change, no new matter is formed.

For example:

when you melt ice to make liquid water, no new matter has been formed

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Subatomic Particles

Proton

P

+ Neutron

N

o ELectron

e

Electric

Charge

Positive

neutral

negative

Location

Inside the

nucleus

Inside the

nucleus

Orbiting

the

nucleus

Relative

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n

o

p

+
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Bohr-Rutherford Atomic

Model

How would you draw the Bohr-Rutherford

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Atoms and Numbers

atomic number

number of protons in an atom

number of electrons in a neutral

atom

periodic table is organized by

atomic number

Cl

chlorine 17 36 19 39

Ne

neon 10 20

K

potassium
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Atoms and Numbers

mass number

the sum of the protons and

neutrons

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Atomic Numbers

Copper has:

(a)29 protons, 29 electrons, 29 neutrons (b)29 protons, 29 electrons, 64 neutrons

(c) 29 protons, 29 electrons, 35 neutrons

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Atoms and Numbers

mass number

the sum of the protons and

neutrons

mass # - atomic # = # of

neutrons

Cl

chlorine 17 36 19 39

Ne

neon 10 20

K

potassium

What is the mass number?

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Standard Atomic

Notation

atomic number

mass number

Cu

64

29

mass number

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Cl

chlorine

17

36

Standard Atomic

Notation

Cl

36

17

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Your Turn

Element

Name Element Symbol NumberMass NumberAtomic Number of Protons Number of Neutrons Number of Electrons

Standard Atomic Notation Boron Na Element

Name Element Symbol NumberMass NumberAtomic Number of Protons Number of Neutrons Number of Electrons

Standard Atomic Notation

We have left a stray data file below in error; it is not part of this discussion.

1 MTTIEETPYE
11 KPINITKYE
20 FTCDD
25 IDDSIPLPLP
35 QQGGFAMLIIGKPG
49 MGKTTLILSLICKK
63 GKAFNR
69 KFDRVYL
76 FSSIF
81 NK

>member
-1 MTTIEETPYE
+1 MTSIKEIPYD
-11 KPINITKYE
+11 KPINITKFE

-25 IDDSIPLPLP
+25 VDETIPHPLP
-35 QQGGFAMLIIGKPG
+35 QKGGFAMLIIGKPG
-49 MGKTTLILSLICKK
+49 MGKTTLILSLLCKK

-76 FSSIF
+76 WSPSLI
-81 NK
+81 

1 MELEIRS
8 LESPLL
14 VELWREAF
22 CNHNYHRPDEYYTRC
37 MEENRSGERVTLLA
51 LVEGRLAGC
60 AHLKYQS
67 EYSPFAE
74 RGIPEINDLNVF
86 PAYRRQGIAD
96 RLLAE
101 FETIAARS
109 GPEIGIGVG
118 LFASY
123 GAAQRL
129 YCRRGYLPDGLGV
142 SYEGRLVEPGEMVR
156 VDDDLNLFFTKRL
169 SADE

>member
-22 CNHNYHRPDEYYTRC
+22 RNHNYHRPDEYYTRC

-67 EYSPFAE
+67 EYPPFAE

Boron B 11 5 5 6 5

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Periodic Table

1. Which is the most reactive family of metals on the periodic table?

2. What is the most reactive family of non-metals on the periodic table?

3. What do families on the periodic table have in common?

4. What do periods on the periodic table have in common?

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Periodic Table

The periodic table is an organized way of displaying information about elements.

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Periodic Table

Period

Group 1. Alkali Metals

1

2. Alkaline Earth Metals

2

17. Halogens

17

18. Noble Gases

18 period: a horizontal row

in the periodictable of elements

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Counting Atoms

When determining how many atoms of each

element are in a molecule we look at subscripts

and coefficients

Subscripts are small numbers to the right of an

element symbol. They tell you how many atoms of that particular element there are.

e.g. H2

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Counting Atoms

Subscripts outside of brackets apply to all

elements inside the brackets

e.g. Mg3(PO4)2 = Mg = 3 atoms

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Counting Atoms

Coefficients are regular numbers to the left of

an element or compound. Coefficients affect

ALL of the elements in the compound.

e.g. 2 H2O =H = 4 atoms

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Counting Atoms

How many atoms of each element are in the

following compound: Ni3(PO4)2

(a)N = 6 atoms, P = 1 atom, O = 8 atoms

(b)N = 6 atoms, P = 2 atom, O = 16 atoms

(c)N = 3 atoms, P = 2 atom, O = 8 atoms

(d)N = 6 atoms, P = 4 atom, O = 16 atoms

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The Diatomic Gases

there are 7 elements that exist as diatomic

molecules

hydrogen, oxygen, fluorine, bromine, iodine,

nitrogen, chlorine

HOFBrINCl the clown….

Always written as O2, H2 etc. when the

element is solo in a chemical equation. NEVER just O, H etc.!

He sa ys

References